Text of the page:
Stars, network execs on TV violence
BY LORI RACKL TV Criticfirstname.lastname@example.org January 20, 2013 10:58PM
2013 Winter TCA Tour - Day 6
Updated: February 22, 2013 6:08AM
Hollywood stars and network executives weighed in on the topic of television violence during interviews at the recent TV critics’ press tour in Pasadena, Calif.
Chris Rock, comedian
“The world was so much more violent before TV. During feudalism, what were they watching? Killing Indians? What show did they watch?”
Rock said the answer is a ban on certain firearms.
“There’s no need for assault weapons. There’s Indy cars that go 400 miles an hour. They’re not on the street. Anybody can’t drive one. Only racecar drivers.”
CBS entertainment president
Tassler said it’s ultimately up to parents to decide what their kids see on TV. She doesn’t let her 14-year-old watch “Criminal Minds,” one of the net’s many police procedurals that she says are appropriate — even reassuring — for adults:
“At the end of the day, justice is served, the good guys prevail and the bad guy goes to jail. That is the paradigm of our shows, the mini-morality stories that play out every week. I believe our audience derives a certain sense of comfort knowing the Frank Reagans of the world [Tom Selleck in “Blue Bloods”] and the Gary Sinises [“CSI: NY”] of the world are out there putting bad guys behind bars.”
John Landgraf, head of FX
Landgraf, whose cable net brings us “American Horror Story” and “Sons of Anarchy,” called for the entertainment industry to study whether there’s a link between violence in the virtual and real world. He pointed out that England and the U.S. are socioeconomically similar countries that consume much of the same media, but the incidence of fatal shootings is more than 90 times higher in the States.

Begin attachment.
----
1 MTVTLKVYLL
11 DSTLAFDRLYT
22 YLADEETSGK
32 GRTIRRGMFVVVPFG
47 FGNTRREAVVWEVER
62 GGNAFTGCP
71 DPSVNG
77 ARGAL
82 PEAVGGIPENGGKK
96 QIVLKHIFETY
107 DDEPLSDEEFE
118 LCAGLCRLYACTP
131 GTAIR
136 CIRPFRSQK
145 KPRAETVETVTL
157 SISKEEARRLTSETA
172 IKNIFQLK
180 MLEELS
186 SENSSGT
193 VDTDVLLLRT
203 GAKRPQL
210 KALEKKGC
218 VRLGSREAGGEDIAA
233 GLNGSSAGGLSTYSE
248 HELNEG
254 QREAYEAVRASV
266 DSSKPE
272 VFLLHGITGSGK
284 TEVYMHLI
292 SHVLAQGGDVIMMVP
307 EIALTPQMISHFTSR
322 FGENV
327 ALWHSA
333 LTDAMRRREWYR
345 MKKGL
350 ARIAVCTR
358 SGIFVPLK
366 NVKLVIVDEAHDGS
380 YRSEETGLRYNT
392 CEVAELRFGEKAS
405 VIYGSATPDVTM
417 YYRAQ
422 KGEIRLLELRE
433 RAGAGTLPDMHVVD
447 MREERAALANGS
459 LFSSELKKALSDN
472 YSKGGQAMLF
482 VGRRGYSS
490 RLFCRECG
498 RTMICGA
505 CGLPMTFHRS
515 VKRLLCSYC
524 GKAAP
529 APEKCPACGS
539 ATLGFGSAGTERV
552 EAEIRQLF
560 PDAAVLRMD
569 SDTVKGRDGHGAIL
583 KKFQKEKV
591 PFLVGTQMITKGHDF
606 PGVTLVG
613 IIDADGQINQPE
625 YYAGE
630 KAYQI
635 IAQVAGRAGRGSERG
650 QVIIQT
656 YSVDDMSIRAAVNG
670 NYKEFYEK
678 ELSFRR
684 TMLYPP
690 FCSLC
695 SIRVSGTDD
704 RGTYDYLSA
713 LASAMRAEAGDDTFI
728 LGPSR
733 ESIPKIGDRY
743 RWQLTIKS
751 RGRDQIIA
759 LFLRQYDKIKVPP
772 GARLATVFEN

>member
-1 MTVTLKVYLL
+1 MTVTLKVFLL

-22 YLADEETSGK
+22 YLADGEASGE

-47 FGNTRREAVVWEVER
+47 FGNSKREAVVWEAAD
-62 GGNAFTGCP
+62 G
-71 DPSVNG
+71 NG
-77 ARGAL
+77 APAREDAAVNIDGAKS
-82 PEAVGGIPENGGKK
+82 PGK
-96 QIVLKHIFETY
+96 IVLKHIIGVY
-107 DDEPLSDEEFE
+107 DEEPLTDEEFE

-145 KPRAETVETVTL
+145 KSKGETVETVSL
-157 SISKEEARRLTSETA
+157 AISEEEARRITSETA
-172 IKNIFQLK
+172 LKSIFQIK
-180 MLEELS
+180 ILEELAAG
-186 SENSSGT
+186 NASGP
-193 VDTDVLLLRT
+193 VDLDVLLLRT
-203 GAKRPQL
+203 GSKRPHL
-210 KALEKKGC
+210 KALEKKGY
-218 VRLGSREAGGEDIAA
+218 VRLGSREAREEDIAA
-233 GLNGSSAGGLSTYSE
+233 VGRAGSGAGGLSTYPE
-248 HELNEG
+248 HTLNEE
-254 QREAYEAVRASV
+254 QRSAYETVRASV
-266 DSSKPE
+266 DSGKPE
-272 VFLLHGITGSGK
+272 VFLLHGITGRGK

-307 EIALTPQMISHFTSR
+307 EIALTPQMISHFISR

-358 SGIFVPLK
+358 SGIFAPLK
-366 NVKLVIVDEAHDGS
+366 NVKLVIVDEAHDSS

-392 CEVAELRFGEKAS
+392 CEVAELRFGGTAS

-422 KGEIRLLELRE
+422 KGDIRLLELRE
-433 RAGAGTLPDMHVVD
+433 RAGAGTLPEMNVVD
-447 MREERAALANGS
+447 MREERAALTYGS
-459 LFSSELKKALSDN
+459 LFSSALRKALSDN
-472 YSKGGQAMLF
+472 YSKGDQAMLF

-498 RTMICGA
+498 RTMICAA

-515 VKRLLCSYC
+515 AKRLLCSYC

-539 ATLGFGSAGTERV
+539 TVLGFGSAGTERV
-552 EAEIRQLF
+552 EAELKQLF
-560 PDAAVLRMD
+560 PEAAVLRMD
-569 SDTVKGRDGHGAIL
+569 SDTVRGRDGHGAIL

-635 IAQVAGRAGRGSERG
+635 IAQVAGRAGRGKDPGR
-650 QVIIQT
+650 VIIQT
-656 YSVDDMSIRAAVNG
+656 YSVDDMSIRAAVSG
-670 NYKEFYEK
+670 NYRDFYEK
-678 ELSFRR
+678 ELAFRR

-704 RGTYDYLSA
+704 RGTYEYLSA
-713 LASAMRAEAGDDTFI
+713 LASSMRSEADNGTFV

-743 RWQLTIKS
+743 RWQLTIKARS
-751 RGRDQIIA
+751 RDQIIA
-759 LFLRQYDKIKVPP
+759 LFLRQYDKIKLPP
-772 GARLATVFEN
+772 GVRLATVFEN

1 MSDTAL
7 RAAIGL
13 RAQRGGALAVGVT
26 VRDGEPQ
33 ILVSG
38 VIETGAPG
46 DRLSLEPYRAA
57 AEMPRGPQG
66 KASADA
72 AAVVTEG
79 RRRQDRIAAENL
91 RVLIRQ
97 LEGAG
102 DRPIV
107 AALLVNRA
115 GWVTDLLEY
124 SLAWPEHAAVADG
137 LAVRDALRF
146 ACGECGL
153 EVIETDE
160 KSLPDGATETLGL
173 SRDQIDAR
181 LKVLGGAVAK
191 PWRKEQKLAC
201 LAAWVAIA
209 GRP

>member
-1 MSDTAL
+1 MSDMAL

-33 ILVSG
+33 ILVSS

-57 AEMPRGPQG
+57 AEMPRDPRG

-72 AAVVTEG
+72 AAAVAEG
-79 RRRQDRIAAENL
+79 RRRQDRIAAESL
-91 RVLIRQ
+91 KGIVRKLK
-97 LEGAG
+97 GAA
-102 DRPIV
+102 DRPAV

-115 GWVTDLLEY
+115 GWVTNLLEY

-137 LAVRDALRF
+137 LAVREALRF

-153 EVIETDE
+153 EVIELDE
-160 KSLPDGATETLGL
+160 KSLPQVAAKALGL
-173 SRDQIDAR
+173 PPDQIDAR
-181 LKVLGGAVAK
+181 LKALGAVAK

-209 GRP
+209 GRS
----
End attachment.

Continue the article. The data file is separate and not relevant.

“Same movies, same television shows, same video games. ‘Call of Duty’ is a very popular game in England. ‘Walking Dead’ is the No. 1 cable show in England. ‘Sons of Anarchy’ is very popular in England. James Bond kills an awful lot of people with a gun.”
Landgraf added that he supports the Second Amendment and believes Americans have the right to own guns for protection.
“But last time I checked, I think a shotgun or a handgun that has a six-round clip are very good weapons, perfectly adequate weapons for self-defense in the home.”
Giancarlo Esposito, actor
“We’ve always seen too much violence on television. I don’t want to portray characters who are violent gratuitously,” said the “Revolution” star, who played ruthless killer and drug lord Gus Fring in “Breaking Bad.”
Esposito noted that TV violence, when handled appropriately, could be a deterrent.
“By having violence in our entertainment world, it can guide us to be repulsed by it. I would look forward to that happening more and more. I live very near Newtown, Conn., and it absolutely devastated me that I had friends in that community who were affected by that horrible thing. Why do we need guns?”
NBC entertainment president
Salke said TV violence isn’t a pressing issue at her network, which plans to launch its own serial-killer series, “Hannibal,” later this year.
“If our whole schedule had a huge amount of that stuff and we’re the shoot-’em-up network — I just don’t think we are. We’ll continue to talk about it and we do. None of us are fans of huge violence.”